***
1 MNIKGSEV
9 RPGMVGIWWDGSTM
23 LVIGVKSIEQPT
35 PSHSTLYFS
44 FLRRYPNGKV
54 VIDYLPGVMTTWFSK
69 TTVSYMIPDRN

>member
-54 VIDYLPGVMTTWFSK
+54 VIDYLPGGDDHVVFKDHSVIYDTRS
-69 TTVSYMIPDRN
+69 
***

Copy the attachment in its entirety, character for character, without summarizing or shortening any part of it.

1 MNIKGSEV
9 RPGMVGIWWDGSTM
23 LVIGVKSIEQPT
35 PSHSTLYFS
44 FLRRYPNGKV
54 VIDYLPGVMTTWFSK
69 TTVSYMIPDRN

>member
-54 VIDYLPGVMTTWFSK
+54 VIDYLPGGDDHVVFKDHSVIYDTRS
-69 TTVSYMIPDRN
+69 